The Long Ryders. The Wardrobe, Leeds. 6.5.2016

Back in the 80s, the Long Ryders star shone brightly but all too briefly. They were lumped in with the ‘Paisley Underground’ tag (What the hell did that mean? Almost as puzzling as the word ‘Americana’) , along with the Dream Syndicate, Rain Parade, Green on Red and even a young R.E.M. A similar event happened about 10 years earlier, when Television and Talking Heads (plus The Stranglers over here) were pigeon-holed with the Ramones as ‘punk’.

But the Long Ryders were a bit of country, a bit of rock’n’ roll, a bit of social comment…and a lot of fun.  I never saw them at their height, but went to the Irish Centre in Leeds in 2004 on their first ‘reformed’ tour. Sid Griffin was decidedly unhappy at having to play a shortened set because Leeds’s The Prowlers playing for too long. (I couldn’t understand why they were added to the bill in the first place). The line-up then was their ‘classic’ one, as it is tonight.

But that was then and this is now. They strolled on at 9.10 pm and were straight into the crowd-pleasing ‘Run Dusty Run’. Three songs from Mr Griffin’s favourite Long Ryders LP, ‘Two-Fisted Tales’, followed. (‘Man of Misery*’, A stitch in time’ and ‘Gunslinger man’). The vocal duties were shared between the front three all night and the sound was excellent throughout. No new songs to plug, so it was very much a ‘Best of..’ show, although it was impossible to play everything. Sid told a tale about ‘Capturing the flag’ which isn’t in this tour. There was more from ‘Two- Fisted tales’, but not one of my favourites  ‘For the rest of my days’.*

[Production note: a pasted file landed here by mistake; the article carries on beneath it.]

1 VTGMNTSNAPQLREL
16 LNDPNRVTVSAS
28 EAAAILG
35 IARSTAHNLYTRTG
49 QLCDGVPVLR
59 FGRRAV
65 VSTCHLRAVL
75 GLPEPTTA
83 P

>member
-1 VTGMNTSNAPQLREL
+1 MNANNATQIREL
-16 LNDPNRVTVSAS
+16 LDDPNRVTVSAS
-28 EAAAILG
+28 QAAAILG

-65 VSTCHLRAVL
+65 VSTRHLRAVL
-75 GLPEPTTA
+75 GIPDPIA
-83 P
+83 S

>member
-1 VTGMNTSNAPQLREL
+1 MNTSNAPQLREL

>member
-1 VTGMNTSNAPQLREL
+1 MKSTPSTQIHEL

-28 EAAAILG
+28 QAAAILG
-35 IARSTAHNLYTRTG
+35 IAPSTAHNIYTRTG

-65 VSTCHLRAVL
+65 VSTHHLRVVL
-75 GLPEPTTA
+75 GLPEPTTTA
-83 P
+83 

There was the odd iffy moment, which usually brought a knowing grin, and ‘Two kinds of love’ had a great McGuinn-esque guitar break from Sid’s Rickenbacker. (Also some slightly suspect vocals, but that makes them more ‘real’). The main set finished with ‘State of my union’, possibly the greatest Chuck Berry song not written by Chuck Berry.

A couple of encores, finishing with the timeless ‘Looking  for Lewis and Clark’.  An hour and a half of brilliance, although we could have done without a mosh-pit of middle-aged men who should know better.

Sid, Stephen, Tom and Greg  looked happy to be there, without the pressure of the mid-eighties record-promoting tours. Greg on drums had a grin on his face all night, in the knowledge that he didn’t have to give up his day job?

Not many outfits had three designated vocalists back in eighties, but the formula worked in their case. No rush to the toilet, as when Mick says ‘Keef’s  gonna sing one nah’ !!

Her Ladyship was well impressed. There were plenty of long-time fans there who knew all the words, and we got a second rendition of ‘I want you bad’ in a matter of weeks.  Try and catch them, not long left. Tickets a snip at £17.50.

*Have seen them titled ‘Man of Mystery’ and ‘For the rest of my life’.

(Support was from Sid’s buddy from the Coal Porters’, Neil Robert Herd. Mainland Europe got a back-up from the unique Dan Stuart).

Sorry , no pictures with this one.I used my phone and they were too  out of focus.